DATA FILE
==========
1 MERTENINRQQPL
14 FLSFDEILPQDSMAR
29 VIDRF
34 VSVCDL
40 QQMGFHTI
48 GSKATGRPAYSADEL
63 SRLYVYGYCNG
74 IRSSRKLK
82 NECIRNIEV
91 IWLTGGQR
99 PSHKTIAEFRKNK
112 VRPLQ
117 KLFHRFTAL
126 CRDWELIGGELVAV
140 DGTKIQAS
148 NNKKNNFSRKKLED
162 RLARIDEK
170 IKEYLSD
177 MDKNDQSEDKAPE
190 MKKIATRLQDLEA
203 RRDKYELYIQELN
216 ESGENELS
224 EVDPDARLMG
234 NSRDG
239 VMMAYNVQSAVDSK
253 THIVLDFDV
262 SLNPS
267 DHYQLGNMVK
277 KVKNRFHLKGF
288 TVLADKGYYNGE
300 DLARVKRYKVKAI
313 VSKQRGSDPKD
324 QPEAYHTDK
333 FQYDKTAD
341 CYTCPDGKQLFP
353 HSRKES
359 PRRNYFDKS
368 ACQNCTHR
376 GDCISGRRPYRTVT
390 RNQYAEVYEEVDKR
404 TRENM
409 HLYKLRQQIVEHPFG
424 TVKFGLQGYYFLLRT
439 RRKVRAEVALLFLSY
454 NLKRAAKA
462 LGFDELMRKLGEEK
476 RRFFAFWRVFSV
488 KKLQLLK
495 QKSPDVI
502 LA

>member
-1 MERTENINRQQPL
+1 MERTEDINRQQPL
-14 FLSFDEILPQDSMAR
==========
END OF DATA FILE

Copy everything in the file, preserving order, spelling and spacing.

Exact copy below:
1 MERTENINRQQPL
14 FLSFDEILPQDSMAR
29 VIDRF
34 VSVCDL
40 QQMGFHTI
48 GSKATGRPAYSADEL
63 SRLYVYGYCNG
74 IRSSRKLK
82 NECIRNIEV
91 IWLTGGQR
99 PSHKTIAEFRKNK
112 VRPLQ
117 KLFHRFTAL
126 CRDWELIGGELVAV
140 DGTKIQAS
148 NNKKNNFSRKKLED
162 RLARIDEK
170 IKEYLSD
177 MDKNDQSEDKAPE
190 MKKIATRLQDLEA
203 RRDKYELYIQELN
216 ESGENELS
224 EVDPDARLMG
234 NSRDG
239 VMMAYNVQSAVDSK
253 THIVLDFDV
262 SLNPS
267 DHYQLGNMVK
277 KVKNRFHLKGF
288 TVLADKGYYNGE
300 DLARVKRYKVKAI
313 VSKQRGSDPKD
324 QPEAYHTDK
333 FQYDKTAD
341 CYTCPDGKQLFP
353 HSRKES
359 PRRNYFDKS
368 ACQNCTHR
376 GDCISGRRPYRTVT
390 RNQYAEVYEEVDKR
404 TRENM
409 HLYKLRQQIVEHPFG
424 TVKFGLQGYYFLLRT
439 RRKVRAEVALLFLSY
454 NLKRAAKA
462 LGFDELMRKLGEEK
476 RRFFAFWRVFSV
488 KKLQLLK
495 QKSPDVI
502 LA

>member
-1 MERTENINRQQPL
+1 MERTEDINRQQPL
-14 FLSFDEILPQDSMAR